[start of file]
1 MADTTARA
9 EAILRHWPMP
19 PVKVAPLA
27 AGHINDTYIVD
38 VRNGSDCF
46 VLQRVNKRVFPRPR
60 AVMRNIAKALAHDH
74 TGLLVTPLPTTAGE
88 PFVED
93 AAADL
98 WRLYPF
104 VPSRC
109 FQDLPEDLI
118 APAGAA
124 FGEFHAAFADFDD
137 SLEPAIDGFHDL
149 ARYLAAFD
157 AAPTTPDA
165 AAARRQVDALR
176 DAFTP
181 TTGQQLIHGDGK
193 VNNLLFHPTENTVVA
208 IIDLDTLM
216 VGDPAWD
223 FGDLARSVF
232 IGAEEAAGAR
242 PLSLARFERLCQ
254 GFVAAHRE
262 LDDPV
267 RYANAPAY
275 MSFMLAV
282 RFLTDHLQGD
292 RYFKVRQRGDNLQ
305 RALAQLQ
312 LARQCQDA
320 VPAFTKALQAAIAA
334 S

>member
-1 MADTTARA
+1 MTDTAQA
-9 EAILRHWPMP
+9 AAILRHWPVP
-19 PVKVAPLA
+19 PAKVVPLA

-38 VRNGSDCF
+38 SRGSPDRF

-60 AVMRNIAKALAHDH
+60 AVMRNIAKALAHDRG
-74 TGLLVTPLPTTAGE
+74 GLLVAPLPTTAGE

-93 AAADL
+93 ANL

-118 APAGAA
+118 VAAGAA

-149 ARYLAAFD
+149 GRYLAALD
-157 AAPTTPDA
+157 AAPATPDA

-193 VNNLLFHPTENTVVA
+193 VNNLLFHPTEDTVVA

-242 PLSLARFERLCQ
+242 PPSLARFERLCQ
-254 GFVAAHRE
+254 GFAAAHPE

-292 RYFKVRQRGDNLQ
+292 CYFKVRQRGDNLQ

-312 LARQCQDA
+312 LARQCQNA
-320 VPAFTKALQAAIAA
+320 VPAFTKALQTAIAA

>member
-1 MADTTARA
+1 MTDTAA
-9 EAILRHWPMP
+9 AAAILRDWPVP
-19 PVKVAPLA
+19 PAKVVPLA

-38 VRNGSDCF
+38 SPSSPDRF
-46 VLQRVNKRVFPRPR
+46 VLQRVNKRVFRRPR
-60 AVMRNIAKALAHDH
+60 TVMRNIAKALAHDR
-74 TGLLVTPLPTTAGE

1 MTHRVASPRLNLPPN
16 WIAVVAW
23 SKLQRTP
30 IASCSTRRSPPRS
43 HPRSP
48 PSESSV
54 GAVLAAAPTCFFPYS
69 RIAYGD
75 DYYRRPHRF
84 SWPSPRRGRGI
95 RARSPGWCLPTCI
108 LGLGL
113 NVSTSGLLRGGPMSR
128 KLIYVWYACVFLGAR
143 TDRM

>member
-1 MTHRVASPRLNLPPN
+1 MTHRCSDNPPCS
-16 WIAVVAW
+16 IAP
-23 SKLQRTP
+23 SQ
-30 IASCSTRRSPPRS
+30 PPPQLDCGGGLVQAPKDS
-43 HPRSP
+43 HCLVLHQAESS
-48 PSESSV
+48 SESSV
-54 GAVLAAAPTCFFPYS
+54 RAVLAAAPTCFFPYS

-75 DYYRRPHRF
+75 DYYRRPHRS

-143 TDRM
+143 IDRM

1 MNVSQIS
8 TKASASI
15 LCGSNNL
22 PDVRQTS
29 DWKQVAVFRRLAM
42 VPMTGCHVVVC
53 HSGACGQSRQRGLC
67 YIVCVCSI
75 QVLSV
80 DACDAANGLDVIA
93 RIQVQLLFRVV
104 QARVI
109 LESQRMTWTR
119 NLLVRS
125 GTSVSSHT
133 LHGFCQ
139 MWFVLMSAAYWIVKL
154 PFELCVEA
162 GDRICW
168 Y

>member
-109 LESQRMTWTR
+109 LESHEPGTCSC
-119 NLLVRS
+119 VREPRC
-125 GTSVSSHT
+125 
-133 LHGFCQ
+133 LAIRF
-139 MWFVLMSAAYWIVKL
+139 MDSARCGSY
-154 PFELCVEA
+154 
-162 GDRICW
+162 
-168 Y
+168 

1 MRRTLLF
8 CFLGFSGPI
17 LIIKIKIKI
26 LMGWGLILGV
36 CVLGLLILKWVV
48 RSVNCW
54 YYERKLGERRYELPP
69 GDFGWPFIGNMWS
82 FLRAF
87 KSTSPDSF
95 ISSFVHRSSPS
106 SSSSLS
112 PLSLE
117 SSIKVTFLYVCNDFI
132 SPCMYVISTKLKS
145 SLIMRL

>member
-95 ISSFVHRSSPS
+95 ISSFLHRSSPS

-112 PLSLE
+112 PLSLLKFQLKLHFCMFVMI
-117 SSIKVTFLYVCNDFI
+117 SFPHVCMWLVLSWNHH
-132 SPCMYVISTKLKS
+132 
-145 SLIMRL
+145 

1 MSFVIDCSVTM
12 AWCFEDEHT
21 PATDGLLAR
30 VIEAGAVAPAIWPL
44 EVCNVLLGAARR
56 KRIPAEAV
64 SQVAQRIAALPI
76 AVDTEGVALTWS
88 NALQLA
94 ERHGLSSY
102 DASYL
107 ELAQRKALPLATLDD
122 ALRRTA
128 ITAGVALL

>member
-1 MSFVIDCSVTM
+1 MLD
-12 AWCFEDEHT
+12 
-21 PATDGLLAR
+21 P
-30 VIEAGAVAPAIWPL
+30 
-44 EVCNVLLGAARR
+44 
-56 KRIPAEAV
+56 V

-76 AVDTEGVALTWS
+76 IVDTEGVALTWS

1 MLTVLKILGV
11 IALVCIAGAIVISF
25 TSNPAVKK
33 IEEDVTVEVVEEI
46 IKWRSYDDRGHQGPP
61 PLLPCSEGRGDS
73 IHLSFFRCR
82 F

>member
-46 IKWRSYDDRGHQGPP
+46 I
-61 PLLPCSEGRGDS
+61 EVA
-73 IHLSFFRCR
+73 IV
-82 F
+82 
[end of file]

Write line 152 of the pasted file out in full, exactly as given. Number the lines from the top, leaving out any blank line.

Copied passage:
-162 GDRICW